I initially wrote a blog for this week entitled “Life and Writing in the Time of Coronavirus.” My husband suggested it. However, when I gave him my article to read, he felt it was too negative. Since we are living in the epicenter of the virus across the GWB from
, this may be true. I don’t want to
depress my fellow writers. So instead my new blog is about fixing fiction
Those of us who write fiction are always looking for ways to improve the quality of our work. I ran across an interesting piece I’ll share with you. According to an article written by James Scott Bell that appeared in a WRITER’S DIGEST newsletter, there are five main fiction writing mistakes that should be avoided. They are as follows:
1. Presenting perfectly happy, nice characters in the beginning scenes. It’s
’s contention that the reader should be engaged
from the first in the plot via trouble, threat, change or challenge to the key
character(s). In other words, a strong narrative hook is needed to grip the
2. “The best novels, the ones that stay with you all the way to the end—and beyond—have the threat of death hanging over every scene.” This goes for romance as well as mystery and suspense. This does not mean necessarily physical death. It can be of a vocational or psychological nature.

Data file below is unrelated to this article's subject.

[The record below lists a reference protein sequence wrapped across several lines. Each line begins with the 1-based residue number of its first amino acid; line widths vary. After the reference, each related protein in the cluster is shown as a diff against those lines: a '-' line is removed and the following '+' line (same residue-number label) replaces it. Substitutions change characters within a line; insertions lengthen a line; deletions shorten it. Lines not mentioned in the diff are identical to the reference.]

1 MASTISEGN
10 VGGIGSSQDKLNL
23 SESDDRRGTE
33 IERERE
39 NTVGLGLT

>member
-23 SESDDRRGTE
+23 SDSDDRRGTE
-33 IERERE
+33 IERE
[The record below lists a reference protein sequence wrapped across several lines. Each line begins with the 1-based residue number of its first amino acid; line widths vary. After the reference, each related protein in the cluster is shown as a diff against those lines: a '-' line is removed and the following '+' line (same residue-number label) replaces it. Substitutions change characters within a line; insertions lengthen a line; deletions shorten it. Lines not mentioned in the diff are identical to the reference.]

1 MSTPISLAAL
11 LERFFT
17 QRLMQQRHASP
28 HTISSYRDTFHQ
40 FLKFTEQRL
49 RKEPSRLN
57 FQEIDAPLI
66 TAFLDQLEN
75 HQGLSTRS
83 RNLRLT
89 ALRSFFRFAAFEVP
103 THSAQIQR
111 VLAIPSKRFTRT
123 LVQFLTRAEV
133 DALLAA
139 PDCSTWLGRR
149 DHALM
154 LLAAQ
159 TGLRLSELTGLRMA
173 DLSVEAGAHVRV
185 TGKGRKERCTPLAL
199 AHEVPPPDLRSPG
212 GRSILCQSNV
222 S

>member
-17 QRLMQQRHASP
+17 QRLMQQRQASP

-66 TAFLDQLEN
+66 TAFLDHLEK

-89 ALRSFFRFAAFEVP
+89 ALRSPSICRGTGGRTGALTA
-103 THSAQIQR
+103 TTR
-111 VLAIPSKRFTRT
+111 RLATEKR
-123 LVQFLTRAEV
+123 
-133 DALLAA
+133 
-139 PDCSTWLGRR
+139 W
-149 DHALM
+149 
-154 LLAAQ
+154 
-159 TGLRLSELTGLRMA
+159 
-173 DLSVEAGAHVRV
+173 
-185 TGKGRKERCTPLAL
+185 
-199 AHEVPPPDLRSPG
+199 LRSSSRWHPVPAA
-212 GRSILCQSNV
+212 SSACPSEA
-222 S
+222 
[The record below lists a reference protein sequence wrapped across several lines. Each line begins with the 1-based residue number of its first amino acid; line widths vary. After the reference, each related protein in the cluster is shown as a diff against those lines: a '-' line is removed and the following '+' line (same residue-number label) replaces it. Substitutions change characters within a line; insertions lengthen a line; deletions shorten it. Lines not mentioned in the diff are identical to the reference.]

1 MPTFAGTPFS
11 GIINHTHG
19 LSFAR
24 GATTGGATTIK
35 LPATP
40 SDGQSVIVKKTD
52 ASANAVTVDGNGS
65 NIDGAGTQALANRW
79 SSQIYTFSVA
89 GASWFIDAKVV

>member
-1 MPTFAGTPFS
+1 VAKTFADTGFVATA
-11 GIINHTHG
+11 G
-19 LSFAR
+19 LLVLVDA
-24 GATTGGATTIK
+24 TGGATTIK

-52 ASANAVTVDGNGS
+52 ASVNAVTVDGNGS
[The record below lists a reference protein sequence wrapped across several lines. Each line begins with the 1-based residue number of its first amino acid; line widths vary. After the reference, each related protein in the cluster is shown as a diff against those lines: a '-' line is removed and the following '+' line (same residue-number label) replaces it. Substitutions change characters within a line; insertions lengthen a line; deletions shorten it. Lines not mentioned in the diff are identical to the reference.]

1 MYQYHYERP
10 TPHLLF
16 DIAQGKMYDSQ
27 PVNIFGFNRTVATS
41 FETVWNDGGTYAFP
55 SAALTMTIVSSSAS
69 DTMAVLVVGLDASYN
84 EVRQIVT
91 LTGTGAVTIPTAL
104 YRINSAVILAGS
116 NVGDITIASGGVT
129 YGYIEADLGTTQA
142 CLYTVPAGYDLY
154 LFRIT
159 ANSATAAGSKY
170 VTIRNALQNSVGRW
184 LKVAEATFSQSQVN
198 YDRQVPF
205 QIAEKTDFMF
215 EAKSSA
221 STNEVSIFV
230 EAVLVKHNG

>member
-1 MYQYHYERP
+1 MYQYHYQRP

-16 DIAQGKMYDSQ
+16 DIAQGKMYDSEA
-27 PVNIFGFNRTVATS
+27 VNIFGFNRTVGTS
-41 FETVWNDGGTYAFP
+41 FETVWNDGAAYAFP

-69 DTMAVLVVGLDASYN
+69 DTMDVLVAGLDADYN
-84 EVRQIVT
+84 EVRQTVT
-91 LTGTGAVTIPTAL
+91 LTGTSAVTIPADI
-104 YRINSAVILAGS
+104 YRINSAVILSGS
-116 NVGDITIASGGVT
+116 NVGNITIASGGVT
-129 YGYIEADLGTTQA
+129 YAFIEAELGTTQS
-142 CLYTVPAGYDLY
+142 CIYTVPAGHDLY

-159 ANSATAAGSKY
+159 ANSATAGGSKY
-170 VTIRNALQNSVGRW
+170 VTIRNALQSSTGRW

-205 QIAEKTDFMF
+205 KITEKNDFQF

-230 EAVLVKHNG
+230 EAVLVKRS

3. Avoid what
refers to as “Marshmallow
dialogue”. By this he means dialogue that is too gushy or sweet. Good dialogue is compressed and crisp. Each
character has a different and distinctive way of speaking. Also, all dialogue
needs to have tension and complexity. Bell
4. Avoid the dull and predictable. Place something unexpected in each scene keeping the reader turning those pages wanting to know what will happen next.
5. Dig deep into your characters. Create detailed backstories for them.
My own suggestion is to know more about the characters than you will intend to use in the book itself. I like to create a “character bible” which means writing down all the details about key characters, physical and mental.
’s advice particularly useful for mystery and
thriller fiction as well as romantic suspense. What is your opinion? Bell